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08-11-2011 | Article

Half of patients receive sedatives in last 24 hours of life


Free abstract

MedWire News: UK data show that just over half of patients in the last 24 hours of life will be prescribed sedatives to alleviate symptoms of agitation and restlessness.

However, the data also reveal that doses of medication are low compared with those recommended for continuous deep sedation, suggesting that there is no "blanket" policy for treatment of patients whose care is supported by the Liverpool Care Pathway for the Dying Patient (LCP).

Maureen Gambles (Liverpool University) and colleagues explain that the LCP is designed to promote patient comfort in the last days of life as well as provide appropriate support to relatives and carers. This includes prescribing medication when the symptoms become too burdensome.

However, many recent studies have investigated the issue of palliative sedation in light of the ethical implications of intentionally lessening patient's consciousness to treat refractory symptoms.

Therefore Gambles et al assessed the proportion of patients, in a cohort of 3893 under the LCP during 2009, who received any medication to relieve the symptoms of agitation and restlessness, and evaluated the median total doses administered in the last 24 hours of life.

Overall, patients were treated at 155 hospitals, were a median 81 years old, and were supported by the LCP for a median 33 hours before death.

A total of 51% of patients received medication during the last 24 hours of life, with 31% given as needed, and 40% given via subcutaneous infusion (CSCI). Twenty-nine percent of patients were given sedatives in a combination of these two methods.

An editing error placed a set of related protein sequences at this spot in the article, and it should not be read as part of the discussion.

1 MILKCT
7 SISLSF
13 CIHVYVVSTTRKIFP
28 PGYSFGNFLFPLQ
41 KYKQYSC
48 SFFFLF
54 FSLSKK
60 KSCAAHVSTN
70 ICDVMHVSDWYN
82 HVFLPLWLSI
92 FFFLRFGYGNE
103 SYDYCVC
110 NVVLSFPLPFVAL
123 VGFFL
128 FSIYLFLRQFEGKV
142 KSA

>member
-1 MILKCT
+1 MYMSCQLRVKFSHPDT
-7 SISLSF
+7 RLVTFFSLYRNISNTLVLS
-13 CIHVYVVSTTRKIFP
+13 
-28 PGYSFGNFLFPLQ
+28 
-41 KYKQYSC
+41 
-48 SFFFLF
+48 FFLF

Interestingly, note Gambles and co-workers, patients who received some medication were younger, were supported by the LCP for longer, and were more likely to have received a primary diagnosis of cancer.

A sample of 491 cases showed good agreement, between two auditors, for whether a medication was used or not (eg, a significant κ coefficient of 0.89 for midazolam as needed, and 0.94 for midazolam CSCI).

Where the auditors agreed which medications had been used, they also showed high levels of agreement with what doses had been given.

This high level of inter-auditor agreement "should give confidence in the reliability of the data submitted," write Gambles and co-authors in the BMJ Supportive and Palliative Care.

"Patients in this audit were not automatically receiving medication for the alleviation of agitation and restlessness in the last 24 hours of life," they add.

Information concerning the amount of opioids administered, the level of patient consciousness, and the amount of medication given prior to the last 24 hours of life are all matters for further research, suggests the team.

More work is merited on the topic since statistical significance "may not necessarily equate to clinical importance," conclude Gambles et al.

By Sarah Guy